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Garden journal entry

 

August 13, 2017. Mexican sunflower was one of the first annuals I grew from seed indoors. That spring, nearly 20 years ago, I transformed a guest room into a plant nursery (several years before it became the other kind of nursery), hit the seed catalogs, and tried out some new plants. My co-conspirator was Amy, then my girlfriend, soon to be my fiançée. Among the new plants to try was Tithonia rotundifolia – not uncommon by any means, but not sold at nurseries. The plants found a home in the newly created side garden of our Pennsylvania home, and did marvellously, treating us to a continuous show of cheerful orange sunflowers all summer. When we scheduled our backyard wedding for mid-September of that year, we decided all guests would enter through the side garden, so it became my mission to keep the flower show going. I meticulously deadheaded and kept things fertilized, and sure enough, the Mexican sunflowers and their neighbors looked wonderful on the big day. Ever since, Tithonia has had a special meaning to us, and we grew new plants every year from seed collected the previous year. When the side garden became shadier, they moved to the curve garden, but they were always part of the garden.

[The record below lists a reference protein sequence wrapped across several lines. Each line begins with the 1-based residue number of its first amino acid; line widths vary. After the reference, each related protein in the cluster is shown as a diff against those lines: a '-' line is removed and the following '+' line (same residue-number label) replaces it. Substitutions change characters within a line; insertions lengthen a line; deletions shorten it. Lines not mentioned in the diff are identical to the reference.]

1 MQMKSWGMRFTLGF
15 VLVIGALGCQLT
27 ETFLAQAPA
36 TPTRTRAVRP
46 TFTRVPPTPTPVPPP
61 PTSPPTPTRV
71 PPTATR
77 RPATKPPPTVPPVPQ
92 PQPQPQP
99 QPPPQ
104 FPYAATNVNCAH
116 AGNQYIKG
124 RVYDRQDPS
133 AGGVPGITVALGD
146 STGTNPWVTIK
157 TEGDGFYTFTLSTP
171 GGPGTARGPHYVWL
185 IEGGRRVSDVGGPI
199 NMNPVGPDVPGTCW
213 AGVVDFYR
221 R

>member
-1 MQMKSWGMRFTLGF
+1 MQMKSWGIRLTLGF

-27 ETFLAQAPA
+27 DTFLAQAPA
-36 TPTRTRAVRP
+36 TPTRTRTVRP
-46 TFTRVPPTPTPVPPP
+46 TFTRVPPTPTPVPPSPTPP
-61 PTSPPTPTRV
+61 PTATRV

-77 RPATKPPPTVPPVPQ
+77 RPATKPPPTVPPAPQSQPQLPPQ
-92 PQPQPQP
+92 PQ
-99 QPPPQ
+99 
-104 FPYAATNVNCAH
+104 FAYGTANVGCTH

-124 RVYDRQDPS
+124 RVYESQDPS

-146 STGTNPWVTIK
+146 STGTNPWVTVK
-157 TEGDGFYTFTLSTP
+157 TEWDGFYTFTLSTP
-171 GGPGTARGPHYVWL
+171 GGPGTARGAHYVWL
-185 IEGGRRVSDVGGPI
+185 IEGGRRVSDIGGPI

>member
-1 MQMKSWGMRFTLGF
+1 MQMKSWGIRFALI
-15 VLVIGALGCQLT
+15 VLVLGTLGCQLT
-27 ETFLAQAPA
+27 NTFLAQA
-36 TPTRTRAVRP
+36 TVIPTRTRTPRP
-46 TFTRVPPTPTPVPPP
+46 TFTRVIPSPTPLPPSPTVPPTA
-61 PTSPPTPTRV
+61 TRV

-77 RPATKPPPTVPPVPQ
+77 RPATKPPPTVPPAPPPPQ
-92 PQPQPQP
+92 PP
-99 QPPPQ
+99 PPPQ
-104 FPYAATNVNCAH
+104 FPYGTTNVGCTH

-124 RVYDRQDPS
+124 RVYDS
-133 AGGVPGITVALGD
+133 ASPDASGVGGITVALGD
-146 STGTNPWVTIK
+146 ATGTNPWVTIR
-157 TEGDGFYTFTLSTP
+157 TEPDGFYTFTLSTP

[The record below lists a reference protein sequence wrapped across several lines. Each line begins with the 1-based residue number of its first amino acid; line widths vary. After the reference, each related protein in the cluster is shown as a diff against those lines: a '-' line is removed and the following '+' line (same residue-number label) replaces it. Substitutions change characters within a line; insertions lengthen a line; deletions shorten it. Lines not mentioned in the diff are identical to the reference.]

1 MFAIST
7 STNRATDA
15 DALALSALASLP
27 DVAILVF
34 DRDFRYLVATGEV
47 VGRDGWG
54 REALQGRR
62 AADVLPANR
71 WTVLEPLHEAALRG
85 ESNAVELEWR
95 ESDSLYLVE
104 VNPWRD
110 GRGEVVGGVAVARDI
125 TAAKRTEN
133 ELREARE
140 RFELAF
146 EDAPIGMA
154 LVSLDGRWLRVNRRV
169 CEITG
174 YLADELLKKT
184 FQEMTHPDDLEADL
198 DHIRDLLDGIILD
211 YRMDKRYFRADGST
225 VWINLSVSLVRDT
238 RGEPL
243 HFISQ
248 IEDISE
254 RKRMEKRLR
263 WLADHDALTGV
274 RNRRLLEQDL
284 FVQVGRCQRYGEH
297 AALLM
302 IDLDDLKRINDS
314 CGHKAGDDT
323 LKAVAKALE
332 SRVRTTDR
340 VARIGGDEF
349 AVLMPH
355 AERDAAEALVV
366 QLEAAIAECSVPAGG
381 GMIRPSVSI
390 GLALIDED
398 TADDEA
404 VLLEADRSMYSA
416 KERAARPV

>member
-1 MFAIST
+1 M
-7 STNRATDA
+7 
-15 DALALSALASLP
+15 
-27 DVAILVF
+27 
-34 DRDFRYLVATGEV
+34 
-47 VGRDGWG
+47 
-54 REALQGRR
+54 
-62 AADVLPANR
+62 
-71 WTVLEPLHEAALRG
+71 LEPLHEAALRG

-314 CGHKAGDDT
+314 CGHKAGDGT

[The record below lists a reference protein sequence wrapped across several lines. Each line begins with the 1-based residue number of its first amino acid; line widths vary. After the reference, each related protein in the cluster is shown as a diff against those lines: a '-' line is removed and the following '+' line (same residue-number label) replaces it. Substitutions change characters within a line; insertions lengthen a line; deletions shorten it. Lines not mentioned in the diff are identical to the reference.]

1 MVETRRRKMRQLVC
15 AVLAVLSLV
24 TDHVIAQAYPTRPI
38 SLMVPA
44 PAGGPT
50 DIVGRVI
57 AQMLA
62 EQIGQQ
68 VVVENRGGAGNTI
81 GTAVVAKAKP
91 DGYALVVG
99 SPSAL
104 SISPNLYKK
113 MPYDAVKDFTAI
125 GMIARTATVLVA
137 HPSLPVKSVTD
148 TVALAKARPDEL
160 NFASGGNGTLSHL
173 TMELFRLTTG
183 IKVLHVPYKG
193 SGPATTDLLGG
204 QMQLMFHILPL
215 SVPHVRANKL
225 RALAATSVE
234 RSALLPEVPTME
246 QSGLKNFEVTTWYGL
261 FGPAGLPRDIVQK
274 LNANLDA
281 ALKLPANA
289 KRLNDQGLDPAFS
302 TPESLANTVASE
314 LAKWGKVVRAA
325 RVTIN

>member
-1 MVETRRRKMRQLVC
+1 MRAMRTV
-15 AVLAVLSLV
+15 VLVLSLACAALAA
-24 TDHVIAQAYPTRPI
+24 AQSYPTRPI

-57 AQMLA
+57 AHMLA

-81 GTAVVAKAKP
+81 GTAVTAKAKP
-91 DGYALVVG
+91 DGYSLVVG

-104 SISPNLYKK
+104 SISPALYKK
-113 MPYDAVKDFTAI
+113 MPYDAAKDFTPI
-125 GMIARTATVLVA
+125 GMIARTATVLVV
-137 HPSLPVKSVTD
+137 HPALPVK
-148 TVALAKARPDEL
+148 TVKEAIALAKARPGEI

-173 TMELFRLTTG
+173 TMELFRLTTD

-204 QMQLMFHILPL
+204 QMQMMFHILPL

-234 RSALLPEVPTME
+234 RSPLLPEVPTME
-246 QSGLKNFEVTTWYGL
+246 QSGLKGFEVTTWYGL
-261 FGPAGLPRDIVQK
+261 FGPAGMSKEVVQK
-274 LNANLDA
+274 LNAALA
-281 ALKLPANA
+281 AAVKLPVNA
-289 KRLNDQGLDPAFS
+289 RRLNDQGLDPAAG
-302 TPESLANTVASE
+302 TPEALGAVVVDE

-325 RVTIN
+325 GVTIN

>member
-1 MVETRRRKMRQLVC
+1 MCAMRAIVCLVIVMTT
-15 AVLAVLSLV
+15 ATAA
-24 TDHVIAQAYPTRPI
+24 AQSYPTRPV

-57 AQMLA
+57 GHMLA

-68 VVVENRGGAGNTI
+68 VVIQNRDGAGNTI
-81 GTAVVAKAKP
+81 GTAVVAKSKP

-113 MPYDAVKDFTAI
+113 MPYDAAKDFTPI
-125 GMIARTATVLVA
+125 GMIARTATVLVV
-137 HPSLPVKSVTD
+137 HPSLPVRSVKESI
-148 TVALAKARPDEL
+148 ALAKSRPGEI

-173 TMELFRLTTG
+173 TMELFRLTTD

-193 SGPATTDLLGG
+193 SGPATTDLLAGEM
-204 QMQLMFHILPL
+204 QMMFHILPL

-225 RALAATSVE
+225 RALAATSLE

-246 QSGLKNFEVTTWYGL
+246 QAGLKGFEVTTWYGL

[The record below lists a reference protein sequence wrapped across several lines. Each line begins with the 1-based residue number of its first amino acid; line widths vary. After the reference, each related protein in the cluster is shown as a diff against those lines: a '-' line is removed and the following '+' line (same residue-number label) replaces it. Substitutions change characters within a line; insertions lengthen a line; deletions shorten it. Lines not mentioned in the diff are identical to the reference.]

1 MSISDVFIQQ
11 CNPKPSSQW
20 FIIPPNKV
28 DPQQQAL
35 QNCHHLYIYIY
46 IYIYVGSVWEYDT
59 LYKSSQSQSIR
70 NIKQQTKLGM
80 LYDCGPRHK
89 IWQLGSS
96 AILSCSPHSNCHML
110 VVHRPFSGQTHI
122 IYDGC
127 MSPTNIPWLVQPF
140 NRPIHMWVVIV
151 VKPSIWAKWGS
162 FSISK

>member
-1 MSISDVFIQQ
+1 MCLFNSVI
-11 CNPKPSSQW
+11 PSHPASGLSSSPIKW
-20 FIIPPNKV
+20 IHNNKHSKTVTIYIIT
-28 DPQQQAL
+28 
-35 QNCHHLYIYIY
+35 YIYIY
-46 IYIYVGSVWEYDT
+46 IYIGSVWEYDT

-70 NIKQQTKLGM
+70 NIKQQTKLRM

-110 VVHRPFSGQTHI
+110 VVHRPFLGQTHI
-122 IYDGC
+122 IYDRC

Having moved to Houston, seed starting wasn't very high on my to-do list, and I have yet to re-establish any kind of nursery operation. But I did try to grow a number of favorites by direct-sowing into our newly established borders – and one of them was tithonia. It was one of only a few varieties that decided to send up seedlings, and it seemed to take forever for them to grow to a reasonable size. But now, finally, we are rewarded with those familiar orange flowers. It seems fitting that they have followed us here to the Gulf Coast, descendants of our original crop of wedding ornamentals.


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Last modified: September 09, 2009
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